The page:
Published on: Friday, December 1, 2023

Retired Supreme Court Justice Sandra Day O’Connor, the first woman appointed to the high court, died Friday at age 93 (article available here).

O’Connor, who retired in 2006 after 25 years on the court, died in Phoenix of complications related to advanced dementia and a respiratory illness, the court said in an announcement.

Elected to the state Senate, she quickly rose in Republican ranks to become the majority leader, and then was appointed a state trial judge and a state appellate court judge. By 1981, and with the retirement of Justice Potter Stewart, President Ronald Reagan had a Supreme Court vacancy to fill.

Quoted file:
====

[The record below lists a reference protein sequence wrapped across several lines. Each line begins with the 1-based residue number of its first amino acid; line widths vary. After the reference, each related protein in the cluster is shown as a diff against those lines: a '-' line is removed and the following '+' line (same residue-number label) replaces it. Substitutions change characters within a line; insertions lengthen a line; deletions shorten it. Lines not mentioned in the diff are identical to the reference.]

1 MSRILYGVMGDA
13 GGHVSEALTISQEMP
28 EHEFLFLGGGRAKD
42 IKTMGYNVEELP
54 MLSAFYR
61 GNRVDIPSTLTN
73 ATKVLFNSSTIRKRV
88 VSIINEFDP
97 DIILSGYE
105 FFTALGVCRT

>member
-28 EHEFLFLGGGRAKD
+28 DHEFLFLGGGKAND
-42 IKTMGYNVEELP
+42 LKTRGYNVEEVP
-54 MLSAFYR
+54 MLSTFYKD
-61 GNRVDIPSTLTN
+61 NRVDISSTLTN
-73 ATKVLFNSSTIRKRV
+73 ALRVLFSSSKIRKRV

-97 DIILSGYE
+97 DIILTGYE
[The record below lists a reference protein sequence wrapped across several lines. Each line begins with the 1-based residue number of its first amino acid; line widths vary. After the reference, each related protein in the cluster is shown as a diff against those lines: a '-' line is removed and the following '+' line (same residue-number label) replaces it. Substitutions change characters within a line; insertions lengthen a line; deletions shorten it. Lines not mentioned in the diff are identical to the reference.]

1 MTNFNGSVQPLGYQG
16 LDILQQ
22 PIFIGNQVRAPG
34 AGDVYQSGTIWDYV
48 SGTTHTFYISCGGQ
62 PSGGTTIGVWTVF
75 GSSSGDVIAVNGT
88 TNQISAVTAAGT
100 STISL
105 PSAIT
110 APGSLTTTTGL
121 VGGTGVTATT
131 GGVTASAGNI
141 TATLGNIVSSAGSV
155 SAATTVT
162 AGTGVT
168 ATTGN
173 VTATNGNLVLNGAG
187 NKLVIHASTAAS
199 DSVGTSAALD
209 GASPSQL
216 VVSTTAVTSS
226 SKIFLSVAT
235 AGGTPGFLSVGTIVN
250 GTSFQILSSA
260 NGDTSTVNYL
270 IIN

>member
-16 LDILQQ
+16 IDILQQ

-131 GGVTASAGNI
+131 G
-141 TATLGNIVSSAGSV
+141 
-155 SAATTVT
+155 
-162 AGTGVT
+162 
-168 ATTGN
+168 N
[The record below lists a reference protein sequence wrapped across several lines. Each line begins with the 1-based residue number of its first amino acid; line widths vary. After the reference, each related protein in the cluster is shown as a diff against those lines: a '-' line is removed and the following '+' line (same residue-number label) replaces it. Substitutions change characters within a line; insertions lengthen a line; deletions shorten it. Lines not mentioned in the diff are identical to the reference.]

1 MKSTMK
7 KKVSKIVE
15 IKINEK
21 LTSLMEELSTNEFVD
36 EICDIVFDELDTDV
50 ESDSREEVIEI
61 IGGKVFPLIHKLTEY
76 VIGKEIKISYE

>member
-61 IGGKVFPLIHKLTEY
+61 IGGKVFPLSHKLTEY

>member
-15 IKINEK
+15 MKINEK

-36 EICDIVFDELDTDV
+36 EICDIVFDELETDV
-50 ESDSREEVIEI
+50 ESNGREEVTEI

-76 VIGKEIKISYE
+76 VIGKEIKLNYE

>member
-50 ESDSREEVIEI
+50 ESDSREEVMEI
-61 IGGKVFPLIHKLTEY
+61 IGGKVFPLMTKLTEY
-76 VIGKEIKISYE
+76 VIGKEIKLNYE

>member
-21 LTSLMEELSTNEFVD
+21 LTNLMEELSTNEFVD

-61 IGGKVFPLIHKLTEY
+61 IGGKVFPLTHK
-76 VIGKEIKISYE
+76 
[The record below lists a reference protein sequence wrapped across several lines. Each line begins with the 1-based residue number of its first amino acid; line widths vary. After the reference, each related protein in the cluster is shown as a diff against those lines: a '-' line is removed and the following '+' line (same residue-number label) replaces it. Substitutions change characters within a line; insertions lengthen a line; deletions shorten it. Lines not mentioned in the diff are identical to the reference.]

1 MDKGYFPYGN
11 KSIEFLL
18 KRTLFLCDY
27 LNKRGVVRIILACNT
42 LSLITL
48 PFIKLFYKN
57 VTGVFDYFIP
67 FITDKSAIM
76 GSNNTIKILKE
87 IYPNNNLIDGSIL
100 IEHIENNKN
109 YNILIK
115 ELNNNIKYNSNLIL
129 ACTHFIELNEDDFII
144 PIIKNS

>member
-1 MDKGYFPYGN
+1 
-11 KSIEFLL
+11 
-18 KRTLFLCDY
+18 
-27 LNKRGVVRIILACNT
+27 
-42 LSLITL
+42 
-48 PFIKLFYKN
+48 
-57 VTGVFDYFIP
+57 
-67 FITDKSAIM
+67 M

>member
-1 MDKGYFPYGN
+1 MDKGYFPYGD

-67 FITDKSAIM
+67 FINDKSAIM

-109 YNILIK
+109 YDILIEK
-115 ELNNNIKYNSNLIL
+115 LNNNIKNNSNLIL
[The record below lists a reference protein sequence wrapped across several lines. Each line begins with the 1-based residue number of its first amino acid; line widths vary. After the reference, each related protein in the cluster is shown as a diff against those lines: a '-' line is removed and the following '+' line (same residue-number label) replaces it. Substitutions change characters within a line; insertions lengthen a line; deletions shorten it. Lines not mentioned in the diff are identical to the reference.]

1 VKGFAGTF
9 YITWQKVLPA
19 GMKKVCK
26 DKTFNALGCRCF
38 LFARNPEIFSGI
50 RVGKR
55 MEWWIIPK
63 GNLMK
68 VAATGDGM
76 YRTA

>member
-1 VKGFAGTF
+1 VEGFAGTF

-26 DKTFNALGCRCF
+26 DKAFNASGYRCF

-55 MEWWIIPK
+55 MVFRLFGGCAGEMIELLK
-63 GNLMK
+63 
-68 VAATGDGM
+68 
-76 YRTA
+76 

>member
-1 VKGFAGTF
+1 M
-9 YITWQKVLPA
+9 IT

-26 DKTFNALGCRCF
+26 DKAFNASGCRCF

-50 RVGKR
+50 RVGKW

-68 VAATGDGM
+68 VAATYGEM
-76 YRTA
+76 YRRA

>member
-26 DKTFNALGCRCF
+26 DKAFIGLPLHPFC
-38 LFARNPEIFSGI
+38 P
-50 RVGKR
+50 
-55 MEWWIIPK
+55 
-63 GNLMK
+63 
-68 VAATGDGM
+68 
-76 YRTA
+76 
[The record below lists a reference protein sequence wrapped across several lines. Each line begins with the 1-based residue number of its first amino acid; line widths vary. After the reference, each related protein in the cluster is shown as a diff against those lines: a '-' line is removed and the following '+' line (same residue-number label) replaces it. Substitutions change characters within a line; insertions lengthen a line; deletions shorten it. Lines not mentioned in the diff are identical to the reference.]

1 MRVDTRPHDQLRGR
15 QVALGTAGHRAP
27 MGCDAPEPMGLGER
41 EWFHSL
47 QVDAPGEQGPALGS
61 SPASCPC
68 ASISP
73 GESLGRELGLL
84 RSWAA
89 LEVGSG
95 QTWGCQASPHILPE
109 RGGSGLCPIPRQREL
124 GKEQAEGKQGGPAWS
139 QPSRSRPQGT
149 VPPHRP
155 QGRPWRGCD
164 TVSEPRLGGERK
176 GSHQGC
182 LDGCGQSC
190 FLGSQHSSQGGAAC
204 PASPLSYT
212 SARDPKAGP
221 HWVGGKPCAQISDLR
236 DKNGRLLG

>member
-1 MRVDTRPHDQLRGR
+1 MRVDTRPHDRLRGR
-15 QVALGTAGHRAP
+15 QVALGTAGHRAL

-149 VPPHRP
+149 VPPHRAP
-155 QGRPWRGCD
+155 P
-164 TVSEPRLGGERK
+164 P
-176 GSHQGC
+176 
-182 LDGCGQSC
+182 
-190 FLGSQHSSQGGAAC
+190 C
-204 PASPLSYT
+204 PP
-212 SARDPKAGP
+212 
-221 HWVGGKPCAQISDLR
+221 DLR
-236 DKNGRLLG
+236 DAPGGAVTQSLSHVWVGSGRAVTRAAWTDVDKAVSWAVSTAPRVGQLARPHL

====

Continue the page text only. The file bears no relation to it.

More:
O'Connor served on the court and retired in 2006.

While on the court, O'Connor was called "the most powerful woman in America." Because of her position at the center of a court that was so closely divided on so many major questions, she often cast the deciding vote in cases involving abortion, affirmative action, national security, campaign finance reform, separation of church and state, and states' rights, as well as in the case that decided the 2000 election, a decision she later hinted she regretted.

After an active post-court career – including serving as chancellor of the College of William & Mary in Virginia – O’Connor largely remained out of public view after announcing her dementia diagnosis in 2018. 

“I’ve often said it’s wonderful to be the first to do something, but I didn’t want to be the last,” she told C-SPAN.

Today, four women serve on the nation's highest court.